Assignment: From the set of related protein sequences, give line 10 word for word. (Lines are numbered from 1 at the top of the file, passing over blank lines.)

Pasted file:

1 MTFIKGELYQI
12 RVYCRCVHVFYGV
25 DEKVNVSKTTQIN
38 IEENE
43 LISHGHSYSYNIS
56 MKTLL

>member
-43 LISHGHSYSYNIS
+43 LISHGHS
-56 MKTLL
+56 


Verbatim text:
-56 MKTLL